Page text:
The phrase “auto accident” is usually a misnomer. When cars crash, it is almost always because someone made a bad decision – from driving too fast or braking too late to running a red light or not yielding the right-of-way. (That’s why “collision” is usually a more apt term.) In other words, there is usually nothing “accidental” about what caused the incident. The choices and/or driving behaviors made by individuals sometimes result in collisions – even if they weren’t necessarily trying to cause one.
And then there are a few cases where a driver is trying to cause a collision.
One such case just concluded in a DuPage County court. On Wednesday, a 32-year old Plainfield man was found guilty of aggravated driving under the influence as well as leaving the scene of a fatal accident. The defendant was accused of being in a “fog of rage” when he caused the collision that killed a 63-year old motorcyclist in Naperville.
On June 13 of last year, the man was driving his car when he reportedly got into an altercation with three teens at an intersection in Naperville. So the man tried to run the teenagers down, and during the chase turned in front of traffic. The Lombard man on the motorcycle was unable to stop in time, and the bike slammed into the defendant’s car, killing the motorcyclist. The Plainfield man continued on its course and sped away from the motorcycle accident scene.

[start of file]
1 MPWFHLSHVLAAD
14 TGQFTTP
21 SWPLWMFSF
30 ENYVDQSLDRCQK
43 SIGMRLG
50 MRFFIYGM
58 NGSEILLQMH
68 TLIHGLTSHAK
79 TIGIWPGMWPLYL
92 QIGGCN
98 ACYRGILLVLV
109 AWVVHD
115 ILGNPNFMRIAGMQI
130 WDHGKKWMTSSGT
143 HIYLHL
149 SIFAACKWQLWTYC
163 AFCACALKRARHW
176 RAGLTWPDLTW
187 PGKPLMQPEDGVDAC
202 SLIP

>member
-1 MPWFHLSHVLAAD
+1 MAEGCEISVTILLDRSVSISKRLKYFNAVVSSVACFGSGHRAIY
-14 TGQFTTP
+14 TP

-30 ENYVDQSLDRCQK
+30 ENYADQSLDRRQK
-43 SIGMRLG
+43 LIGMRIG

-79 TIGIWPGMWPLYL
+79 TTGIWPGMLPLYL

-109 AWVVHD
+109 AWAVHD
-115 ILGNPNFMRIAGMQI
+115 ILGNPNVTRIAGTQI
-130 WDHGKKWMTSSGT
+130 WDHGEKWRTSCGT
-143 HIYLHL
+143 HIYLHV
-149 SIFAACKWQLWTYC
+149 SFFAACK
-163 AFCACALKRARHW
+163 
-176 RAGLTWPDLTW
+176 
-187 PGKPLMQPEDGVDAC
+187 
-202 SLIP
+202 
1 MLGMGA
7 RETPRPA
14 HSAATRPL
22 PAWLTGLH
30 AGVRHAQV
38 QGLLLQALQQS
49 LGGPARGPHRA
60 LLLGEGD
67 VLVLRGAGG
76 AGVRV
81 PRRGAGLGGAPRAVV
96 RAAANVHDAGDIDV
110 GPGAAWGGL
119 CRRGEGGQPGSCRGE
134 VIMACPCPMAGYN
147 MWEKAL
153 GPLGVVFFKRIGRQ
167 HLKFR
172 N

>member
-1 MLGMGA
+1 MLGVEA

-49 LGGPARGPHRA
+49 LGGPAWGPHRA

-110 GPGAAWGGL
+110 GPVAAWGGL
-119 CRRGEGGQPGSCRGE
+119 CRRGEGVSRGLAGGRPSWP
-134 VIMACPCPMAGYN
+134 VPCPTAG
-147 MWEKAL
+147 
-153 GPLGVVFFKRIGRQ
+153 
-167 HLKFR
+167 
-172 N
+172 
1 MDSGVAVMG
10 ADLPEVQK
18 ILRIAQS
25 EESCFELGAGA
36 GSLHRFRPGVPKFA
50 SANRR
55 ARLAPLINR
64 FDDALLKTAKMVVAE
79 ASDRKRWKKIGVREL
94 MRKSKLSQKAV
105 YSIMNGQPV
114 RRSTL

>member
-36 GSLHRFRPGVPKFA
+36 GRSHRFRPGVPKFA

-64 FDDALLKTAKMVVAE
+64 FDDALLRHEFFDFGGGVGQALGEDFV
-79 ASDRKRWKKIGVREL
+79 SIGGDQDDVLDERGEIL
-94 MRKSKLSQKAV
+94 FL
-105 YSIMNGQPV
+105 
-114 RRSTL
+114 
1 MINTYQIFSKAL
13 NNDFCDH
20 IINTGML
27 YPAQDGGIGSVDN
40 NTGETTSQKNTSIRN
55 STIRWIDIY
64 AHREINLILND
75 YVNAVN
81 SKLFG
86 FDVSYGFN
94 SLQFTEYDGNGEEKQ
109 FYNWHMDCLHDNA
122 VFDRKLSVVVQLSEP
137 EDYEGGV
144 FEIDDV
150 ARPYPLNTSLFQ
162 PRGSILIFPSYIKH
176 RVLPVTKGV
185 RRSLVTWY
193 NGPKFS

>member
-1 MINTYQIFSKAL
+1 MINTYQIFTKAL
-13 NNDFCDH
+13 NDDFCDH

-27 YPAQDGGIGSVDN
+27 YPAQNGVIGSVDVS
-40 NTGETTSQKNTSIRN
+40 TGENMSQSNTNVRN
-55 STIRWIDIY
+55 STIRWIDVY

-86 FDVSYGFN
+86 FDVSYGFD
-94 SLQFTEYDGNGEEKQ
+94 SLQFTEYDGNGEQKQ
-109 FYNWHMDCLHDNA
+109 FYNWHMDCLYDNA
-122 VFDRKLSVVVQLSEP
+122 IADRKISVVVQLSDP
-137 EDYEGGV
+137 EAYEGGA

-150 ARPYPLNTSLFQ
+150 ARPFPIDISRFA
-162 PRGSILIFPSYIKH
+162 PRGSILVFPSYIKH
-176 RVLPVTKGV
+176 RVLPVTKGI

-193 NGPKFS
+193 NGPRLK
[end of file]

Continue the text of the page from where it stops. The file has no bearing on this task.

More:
The conviction helps bolster any wrongful death lawsuit that the surviving family members may file against the 32-year old. This suit could allow the family to collect reimbursement for burial expenses and monetary damages for pain and suffering or loss of care and companionship. If the motorcyclist was still employed, the plaintiffs could also receive the estimated future wages the victim would have earned in his lifetime.